glacial epoch

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Noun1.Glacial epoch - any period of time during which glaciers covered a large part of the earth's surfaceglacial epoch - any period of time during which glaciers covered a large part of the earth's surface; "the most recent ice age was during the Pleistocene"
geological period, period - a unit of geological time during which a system of rocks formed; "ganoid fishes swarmed during the earlier geological periods"
prehistoric culture, prehistory - the time during the development of human culture before the appearance of the written word
2.Glacial epoch - from two million to 11 thousand years agoGlacial epoch - from two million to 11 thousand years ago; extensive glaciation of the northern hemisphere; the time of human evolution
Age of Man, Quaternary, Quaternary period - last 2 million years
Based on WordNet 3.0, Farlex clipart collection. © 2003-2012 Princeton University, Farlex Inc.
References in classic literature ?
And in the distant future, a geologist examining these beds, might be tempted to conclude that the average duration of life of the embedded fossils had been less than that of the glacial period, instead of having been really far greater, that is extending from before the glacial epoch to the present day.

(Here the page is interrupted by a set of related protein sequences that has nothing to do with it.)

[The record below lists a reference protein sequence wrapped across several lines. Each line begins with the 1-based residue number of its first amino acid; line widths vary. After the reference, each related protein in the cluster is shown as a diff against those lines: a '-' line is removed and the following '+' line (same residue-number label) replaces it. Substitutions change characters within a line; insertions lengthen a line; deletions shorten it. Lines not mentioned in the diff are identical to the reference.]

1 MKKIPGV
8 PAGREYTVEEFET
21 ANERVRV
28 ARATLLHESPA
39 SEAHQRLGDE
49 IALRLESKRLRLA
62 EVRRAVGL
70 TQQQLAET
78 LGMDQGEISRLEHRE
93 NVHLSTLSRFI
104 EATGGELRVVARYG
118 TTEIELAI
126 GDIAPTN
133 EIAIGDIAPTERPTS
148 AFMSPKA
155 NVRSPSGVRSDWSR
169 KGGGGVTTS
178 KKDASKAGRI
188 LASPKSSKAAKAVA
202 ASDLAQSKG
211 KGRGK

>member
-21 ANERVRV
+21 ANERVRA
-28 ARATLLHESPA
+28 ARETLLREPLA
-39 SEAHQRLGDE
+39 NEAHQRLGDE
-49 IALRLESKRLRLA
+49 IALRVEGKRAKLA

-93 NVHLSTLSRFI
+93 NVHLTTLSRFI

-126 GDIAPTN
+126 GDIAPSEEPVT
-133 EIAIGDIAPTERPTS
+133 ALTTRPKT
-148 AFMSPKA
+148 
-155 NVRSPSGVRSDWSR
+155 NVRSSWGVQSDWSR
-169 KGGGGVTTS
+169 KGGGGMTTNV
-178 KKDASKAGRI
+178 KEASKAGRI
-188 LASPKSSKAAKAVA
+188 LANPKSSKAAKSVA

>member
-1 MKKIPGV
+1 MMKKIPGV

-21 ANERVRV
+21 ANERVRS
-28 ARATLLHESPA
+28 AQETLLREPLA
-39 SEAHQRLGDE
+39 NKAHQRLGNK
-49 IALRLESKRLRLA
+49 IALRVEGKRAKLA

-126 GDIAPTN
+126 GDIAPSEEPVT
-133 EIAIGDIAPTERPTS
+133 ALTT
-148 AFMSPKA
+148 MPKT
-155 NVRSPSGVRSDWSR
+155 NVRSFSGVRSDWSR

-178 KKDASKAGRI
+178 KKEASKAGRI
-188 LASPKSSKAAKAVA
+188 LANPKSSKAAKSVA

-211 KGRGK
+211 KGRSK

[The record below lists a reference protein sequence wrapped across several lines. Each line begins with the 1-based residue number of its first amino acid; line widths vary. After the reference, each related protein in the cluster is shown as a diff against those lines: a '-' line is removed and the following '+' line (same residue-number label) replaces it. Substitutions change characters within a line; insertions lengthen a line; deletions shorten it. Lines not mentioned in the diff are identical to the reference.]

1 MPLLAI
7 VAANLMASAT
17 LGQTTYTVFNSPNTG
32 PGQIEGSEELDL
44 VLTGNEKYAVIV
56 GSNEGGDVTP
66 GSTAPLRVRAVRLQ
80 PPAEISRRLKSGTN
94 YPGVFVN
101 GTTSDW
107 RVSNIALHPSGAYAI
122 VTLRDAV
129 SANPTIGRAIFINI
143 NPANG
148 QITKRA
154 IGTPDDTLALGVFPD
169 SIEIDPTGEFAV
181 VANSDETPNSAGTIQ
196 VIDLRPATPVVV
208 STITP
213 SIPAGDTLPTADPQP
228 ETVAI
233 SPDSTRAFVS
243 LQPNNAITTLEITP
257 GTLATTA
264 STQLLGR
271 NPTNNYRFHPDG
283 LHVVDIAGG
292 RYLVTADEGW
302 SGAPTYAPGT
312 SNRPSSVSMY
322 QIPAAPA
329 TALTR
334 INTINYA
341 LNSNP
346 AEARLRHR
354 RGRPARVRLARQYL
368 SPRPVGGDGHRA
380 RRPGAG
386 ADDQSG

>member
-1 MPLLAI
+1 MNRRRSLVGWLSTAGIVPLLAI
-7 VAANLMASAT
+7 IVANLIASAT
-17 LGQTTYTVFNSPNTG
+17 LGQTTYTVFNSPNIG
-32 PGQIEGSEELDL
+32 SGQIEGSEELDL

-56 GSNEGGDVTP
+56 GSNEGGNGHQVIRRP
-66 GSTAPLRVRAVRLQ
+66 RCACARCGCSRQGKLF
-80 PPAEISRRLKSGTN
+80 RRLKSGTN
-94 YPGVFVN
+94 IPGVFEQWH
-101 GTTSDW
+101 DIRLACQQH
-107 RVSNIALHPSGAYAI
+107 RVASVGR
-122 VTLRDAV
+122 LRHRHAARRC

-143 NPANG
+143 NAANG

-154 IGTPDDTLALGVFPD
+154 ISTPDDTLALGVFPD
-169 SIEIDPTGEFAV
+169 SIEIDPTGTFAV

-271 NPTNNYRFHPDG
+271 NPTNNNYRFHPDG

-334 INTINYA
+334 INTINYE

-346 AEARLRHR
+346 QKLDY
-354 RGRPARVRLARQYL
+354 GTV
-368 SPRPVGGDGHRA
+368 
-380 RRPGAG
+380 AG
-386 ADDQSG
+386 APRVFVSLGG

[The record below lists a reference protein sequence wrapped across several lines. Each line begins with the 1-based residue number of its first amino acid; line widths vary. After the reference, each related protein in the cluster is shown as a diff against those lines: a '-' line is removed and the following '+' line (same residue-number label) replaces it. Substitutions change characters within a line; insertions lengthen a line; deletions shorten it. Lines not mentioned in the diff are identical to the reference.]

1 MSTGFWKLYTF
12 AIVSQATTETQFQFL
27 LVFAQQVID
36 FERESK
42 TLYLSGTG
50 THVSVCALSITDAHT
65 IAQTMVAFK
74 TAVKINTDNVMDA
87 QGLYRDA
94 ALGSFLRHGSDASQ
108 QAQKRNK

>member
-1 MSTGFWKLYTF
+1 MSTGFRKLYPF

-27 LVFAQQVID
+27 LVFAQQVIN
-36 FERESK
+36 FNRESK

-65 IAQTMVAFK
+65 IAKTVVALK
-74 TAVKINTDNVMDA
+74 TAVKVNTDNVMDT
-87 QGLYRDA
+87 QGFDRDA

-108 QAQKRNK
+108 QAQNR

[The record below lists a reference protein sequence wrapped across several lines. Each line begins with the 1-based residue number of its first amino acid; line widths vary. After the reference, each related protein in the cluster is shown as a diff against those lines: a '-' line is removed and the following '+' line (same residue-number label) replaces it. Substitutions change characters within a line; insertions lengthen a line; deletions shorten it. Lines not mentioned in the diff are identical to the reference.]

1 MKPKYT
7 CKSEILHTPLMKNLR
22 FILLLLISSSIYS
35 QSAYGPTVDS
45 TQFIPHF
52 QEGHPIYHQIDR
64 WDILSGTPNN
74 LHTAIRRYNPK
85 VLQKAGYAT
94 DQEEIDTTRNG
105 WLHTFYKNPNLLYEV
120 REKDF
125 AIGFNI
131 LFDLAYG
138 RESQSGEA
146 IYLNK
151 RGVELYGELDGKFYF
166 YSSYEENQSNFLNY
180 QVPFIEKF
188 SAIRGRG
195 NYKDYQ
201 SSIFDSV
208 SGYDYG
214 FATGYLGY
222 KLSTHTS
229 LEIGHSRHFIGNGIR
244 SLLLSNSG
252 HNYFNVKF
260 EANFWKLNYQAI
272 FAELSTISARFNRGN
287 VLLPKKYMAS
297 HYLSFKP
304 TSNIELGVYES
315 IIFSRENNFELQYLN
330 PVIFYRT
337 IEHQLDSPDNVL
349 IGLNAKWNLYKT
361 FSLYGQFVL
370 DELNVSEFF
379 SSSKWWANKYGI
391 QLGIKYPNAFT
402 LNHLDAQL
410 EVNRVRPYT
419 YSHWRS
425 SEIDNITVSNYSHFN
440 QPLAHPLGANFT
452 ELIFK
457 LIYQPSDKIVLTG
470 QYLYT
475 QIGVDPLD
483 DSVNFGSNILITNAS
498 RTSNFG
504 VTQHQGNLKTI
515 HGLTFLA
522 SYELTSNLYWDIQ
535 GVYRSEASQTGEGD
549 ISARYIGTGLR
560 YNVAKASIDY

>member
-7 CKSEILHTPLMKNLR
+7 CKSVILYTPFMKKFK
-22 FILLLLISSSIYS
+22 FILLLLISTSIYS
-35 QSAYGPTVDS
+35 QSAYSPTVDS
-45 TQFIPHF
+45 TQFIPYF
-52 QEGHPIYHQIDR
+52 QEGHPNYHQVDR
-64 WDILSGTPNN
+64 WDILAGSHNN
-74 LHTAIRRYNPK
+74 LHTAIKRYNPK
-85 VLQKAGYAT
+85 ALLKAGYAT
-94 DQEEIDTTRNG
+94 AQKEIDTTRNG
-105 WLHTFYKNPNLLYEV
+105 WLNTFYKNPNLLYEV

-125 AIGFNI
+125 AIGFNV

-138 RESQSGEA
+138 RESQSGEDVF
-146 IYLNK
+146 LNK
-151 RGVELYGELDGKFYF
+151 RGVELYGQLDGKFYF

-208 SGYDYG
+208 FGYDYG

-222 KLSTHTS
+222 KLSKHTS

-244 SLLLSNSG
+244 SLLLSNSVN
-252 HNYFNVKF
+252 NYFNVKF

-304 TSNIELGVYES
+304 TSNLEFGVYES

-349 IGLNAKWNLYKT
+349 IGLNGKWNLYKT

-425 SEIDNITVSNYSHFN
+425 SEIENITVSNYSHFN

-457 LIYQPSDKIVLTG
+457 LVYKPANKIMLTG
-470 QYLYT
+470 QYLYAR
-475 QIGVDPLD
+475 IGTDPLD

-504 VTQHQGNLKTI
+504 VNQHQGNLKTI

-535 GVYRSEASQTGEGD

The followed Weichselian Glacial ended around 15,000 years ago is the most recent glacial epoch named after the Polish river Weichsel.
Ramifications of a new glacial epoch are considered.
The chart, published in the February GEOLOGY, shows a drowned world of former river valleys, flood plains, and ancient lakes that would have been above sea level at the end of the last glacial epoch, more than 10,000 years ago.
Then too you will be interested to know that there are many glacial boulders on the island and shore, of a granitic structure similar to the granite of Scotland, so it looks as if they were brought by the ice during the Glacial epoch from their mother rock away off to the northwest in Scotland.
At the end of the Late Wisconsinan glacial epoch, fluctuations in the Lake Michigan Lobe of the Laurentide Ice Sheet resulted in the formation of three moraine systems around the south end of the Lake Michigan basin: in decreasing age, the Valparaiso, Tinley and Lake Border ridges.
It declined slightly more after the glacial epoch. For isotope specialists, such swings signal profound events.
Summer sunlight then was not strong enough to melt the giant ice caps and end the glacial epoch.